In an effort to enhance fan engagement, this year’s Wimbledon tennis tournament will incorporate artificial intelligence (AI)-powered commentary and player analysis, enabling fans to connect with the championship on a more profound level.
In a recent announcement issued on Wednesday, June 21, by the All England Lawn Tennis Club (AELTC) and technology company IBM, the world’s oldest tennis tournament revealed its plans to adopt the new technology across its online platforms.
Developed in collaboration with the AELT, a new AI commentary feature powered by IBM’s WatsonX technology will generate audio and captions for match highlights videos. This innovative feature is designed to provide insights into key moments using tennis-specific language.
Usama Al-Qassab, the marketing and commercial director at the AELT, expressed in a statement
“We are constantly innovating with our partners at IBM to provide Wimbledon fans, wherever they are in the world, with an insightful and engaging digital experience of The Championships,”
He added that the AI features would mean fans can access commentary on a “wider variety of matches.”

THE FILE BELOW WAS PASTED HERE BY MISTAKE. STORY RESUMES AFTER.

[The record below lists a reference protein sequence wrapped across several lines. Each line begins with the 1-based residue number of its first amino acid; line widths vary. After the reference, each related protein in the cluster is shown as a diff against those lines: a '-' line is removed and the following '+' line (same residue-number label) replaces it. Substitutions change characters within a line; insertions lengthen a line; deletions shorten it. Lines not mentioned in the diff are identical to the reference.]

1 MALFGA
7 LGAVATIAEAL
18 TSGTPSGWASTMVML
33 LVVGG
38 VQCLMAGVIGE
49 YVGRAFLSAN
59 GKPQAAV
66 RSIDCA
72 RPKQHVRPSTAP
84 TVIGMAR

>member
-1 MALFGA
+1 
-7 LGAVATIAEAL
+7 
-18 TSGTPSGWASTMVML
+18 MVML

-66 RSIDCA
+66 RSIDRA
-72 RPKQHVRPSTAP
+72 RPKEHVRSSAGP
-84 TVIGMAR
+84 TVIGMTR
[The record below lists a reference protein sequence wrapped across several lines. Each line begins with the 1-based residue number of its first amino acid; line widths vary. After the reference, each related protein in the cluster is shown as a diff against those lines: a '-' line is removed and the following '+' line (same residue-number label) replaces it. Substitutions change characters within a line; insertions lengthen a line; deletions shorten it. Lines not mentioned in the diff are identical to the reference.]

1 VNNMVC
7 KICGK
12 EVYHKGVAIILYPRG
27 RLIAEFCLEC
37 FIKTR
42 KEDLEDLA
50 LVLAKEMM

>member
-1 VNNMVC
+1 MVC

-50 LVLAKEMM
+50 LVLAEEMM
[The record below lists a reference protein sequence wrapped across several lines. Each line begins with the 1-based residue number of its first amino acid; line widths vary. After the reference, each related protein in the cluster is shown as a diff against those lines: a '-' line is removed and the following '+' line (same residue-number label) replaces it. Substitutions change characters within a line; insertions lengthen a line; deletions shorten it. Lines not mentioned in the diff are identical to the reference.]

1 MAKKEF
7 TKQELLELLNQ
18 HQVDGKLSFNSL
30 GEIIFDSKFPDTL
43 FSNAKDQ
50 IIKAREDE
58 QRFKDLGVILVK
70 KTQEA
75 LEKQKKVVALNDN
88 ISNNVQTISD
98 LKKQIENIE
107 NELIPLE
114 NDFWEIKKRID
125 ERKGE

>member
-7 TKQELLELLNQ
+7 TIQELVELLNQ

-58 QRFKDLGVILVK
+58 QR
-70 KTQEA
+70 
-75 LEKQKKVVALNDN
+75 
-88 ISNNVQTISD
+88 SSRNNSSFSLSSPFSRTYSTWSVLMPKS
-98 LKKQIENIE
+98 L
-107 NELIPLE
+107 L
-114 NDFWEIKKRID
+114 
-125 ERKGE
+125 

While human commentary is currently provided for Wimbledon’s “show courts” during the major matches, other events like seniors, juniors and wheelchair matches lack dedicated expert narration.
IBM which has been an official partner of the championships since 1990, is offering a range of AI-powered analysis tools for Wimbledon, including a player ‘Power Index,’ match insights, and personalized highlights reels. This year, their draw analysis feature will introduce a new statistic that assesses the favorability of each player’s path to the singles final.
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According to Jonathan Adashek, IBM’s Senior Vice President of Marketing and Communications, the company recognizes the potential of AI technologies to enhance major sporting events like Wimbledon and attract larger audiences by delivering exceptional digital experiences.
According to reports, IBM researchers were already working on AI software with the ability to do play-by-play commentary on sports matches as early as 2019. Most recently, the business reportedly added computer-generated commentary to clips of the Masters Tournament golf championship in April.
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